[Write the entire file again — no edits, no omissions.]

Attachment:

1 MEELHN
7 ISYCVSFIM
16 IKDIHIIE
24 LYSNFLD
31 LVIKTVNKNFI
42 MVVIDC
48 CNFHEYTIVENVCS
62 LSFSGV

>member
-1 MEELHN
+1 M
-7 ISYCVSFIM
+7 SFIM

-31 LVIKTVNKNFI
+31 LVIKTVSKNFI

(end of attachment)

1 MEELHN
7 ISYCVSFIM
16 IKDIHIIE
24 LYSNFLD
31 LVIKTVNKNFI
42 MVVIDC
48 CNFHEYTIVENVCS
62 LSFSGV

>member
-1 MEELHN
+1 M
-7 ISYCVSFIM
+7 SFIM

-31 LVIKTVNKNFI
+31 LVIKTVSKNFI